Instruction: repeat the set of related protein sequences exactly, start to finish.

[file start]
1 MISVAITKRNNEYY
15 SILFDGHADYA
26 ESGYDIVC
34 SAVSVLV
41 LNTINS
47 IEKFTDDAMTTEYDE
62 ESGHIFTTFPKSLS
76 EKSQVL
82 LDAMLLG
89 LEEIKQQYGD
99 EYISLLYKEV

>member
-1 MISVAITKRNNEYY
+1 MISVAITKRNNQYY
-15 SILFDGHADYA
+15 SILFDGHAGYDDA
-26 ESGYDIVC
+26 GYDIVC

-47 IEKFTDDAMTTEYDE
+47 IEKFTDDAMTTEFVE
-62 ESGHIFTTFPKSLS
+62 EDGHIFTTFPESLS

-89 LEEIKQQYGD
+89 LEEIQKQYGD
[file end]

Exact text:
1 MISVAITKRNNEYY
15 SILFDGHADYA
26 ESGYDIVC
34 SAVSVLV
41 LNTINS
47 IEKFTDDAMTTEYDE
62 ESGHIFTTFPKSLS
76 EKSQVL
82 LDAMLLG
89 LEEIKQQYGD
99 EYISLLYKEV

>member
-1 MISVAITKRNNEYY
+1 MISVAITKRNNQYY
-15 SILFDGHADYA
+15 SILFDGHAGYDDA
-26 ESGYDIVC
+26 GYDIVC

-47 IEKFTDDAMTTEYDE
+47 IEKFTDDAMTTEFVE
-62 ESGHIFTTFPKSLS
+62 EDGHIFTTFPESLS

-89 LEEIKQQYGD
+89 LEEIQKQYGD